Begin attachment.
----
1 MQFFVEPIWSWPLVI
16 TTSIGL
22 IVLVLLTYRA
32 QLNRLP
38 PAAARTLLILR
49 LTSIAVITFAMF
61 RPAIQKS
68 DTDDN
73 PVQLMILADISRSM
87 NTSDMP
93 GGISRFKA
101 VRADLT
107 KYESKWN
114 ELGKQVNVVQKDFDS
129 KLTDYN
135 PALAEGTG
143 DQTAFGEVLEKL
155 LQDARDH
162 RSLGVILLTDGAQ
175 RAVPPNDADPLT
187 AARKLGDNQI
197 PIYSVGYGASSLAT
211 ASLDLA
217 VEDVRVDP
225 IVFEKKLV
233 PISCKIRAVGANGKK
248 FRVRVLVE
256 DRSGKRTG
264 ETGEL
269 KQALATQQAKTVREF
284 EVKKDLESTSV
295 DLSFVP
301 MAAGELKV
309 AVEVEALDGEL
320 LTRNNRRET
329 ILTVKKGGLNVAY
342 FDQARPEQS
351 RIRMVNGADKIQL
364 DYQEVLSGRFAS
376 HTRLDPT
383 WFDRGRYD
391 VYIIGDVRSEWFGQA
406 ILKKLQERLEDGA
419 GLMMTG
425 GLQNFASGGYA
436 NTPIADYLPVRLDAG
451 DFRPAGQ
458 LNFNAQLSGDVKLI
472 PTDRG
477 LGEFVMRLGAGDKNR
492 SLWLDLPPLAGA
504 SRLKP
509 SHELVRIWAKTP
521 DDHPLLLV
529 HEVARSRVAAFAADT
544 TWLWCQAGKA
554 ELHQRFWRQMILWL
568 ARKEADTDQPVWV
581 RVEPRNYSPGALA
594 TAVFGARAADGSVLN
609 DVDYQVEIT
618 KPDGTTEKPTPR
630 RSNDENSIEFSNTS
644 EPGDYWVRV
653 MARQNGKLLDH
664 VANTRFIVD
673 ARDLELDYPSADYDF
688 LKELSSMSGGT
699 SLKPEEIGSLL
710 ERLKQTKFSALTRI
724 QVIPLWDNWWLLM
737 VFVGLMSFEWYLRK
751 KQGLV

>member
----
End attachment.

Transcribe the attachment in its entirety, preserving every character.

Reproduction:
1 MQFFVEPIWSWPLVI
16 TTSIGL
22 IVLVLLTYRA
32 QLNRLP
38 PAAARTLLILR
49 LTSIAVITFAMF
61 RPAIQKS
68 DTDDN
73 PVQLMILADISRSM
87 NTSDMP
93 GGISRFKA
101 VRADLT
107 KYESKWN
114 ELGKQVNVVQKDFDS
129 KLTDYN
135 PALAEGTG
143 DQTAFGEVLEKL
155 LQDARDH
162 RSLGVILLTDGAQ
175 RAVPPNDADPLT
187 AARKLGDNQI
197 PIYSVGYGASSLAT
211 ASLDLA
217 VEDVRVDP
225 IVFEKKLV
233 PISCKIRAVGANGKK
248 FRVRVLVE
256 DRSGKRTG
264 ETGEL
269 KQALATQQAKTVREF
284 EVKKDLESTSV
295 DLSFVP
301 MAAGELKV
309 AVEVEALDGEL
320 LTRNNRRET
329 ILTVKKGGLNVAY
342 FDQARPEQS
351 RIRMVNGADKIQL
364 DYQEVLSGRFAS
376 HTRLDPT
383 WFDRGRYD
391 VYIIGDVRSEWFGQA
406 ILKKLQERLEDGA
419 GLMMTG
425 GLQNFASGGYA
436 NTPIADYLPVRLDAG
451 DFRPAGQ
458 LNFNAQLSGDVKLI
472 PTDRG
477 LGEFVMRLGAGDKNR
492 SLWLDLPPLAGA
504 SRLKP
509 SHELVRIWAKTP
521 DDHPLLLV
529 HEVARSRVAAFAADT
544 TWLWCQAGKA
554 ELHQRFWRQMILWL
568 ARKEADTDQPVWV
581 RVEPRNYSPGALA
594 TAVFGARAADGSVLN
609 DVDYQVEIT
618 KPDGTTEKPTPR
630 RSNDENSIEFSNTS
644 EPGDYWVRV
653 MARQNGKLLDH
664 VANTRFIVD
673 ARDLELDYPSADYDF
688 LKELSSMSGGT
699 SLKPEEIGSLL
710 ERLKQTKFSALTRI
724 QVIPLWDNWWLLM
737 VFVGLMSFEWYLRK
751 KQGLV

>member